The House isn't waiting for confirmation of North Korea's hydrogen-bomb test claim before voting on new sanctions.

A sanctions bill specifically seeks to cut off access to the hard currency lawmakers say Pyongyang needs for its weapons programs.

The bill has broad bipartisan support and could be on the House floor as early as Tuesday. It stalled for nearly a year until North Korea announced two days ago that it had conducted a fourth nuclear test — this one a thermonuclear device with huge destructive power.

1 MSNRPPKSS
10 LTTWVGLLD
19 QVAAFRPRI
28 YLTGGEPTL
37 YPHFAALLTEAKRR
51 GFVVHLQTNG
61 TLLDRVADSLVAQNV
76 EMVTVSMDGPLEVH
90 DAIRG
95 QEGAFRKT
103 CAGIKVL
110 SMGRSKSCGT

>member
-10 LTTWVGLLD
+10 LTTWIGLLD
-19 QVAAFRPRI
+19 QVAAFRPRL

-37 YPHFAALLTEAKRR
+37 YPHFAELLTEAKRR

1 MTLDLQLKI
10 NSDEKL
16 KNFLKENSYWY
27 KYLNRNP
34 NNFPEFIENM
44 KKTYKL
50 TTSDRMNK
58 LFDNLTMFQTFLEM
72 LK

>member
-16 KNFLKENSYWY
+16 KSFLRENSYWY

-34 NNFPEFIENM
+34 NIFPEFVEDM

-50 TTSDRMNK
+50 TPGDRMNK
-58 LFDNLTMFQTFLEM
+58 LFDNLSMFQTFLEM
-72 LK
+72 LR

The bill's author is House Foreign Affairs Committee Chairman Ed Royce of California. He describes the Obama's administration's North Korea policy as one of "strategic patience" that has failed to curb development of nuclear weapons and long-range missiles to deliver them.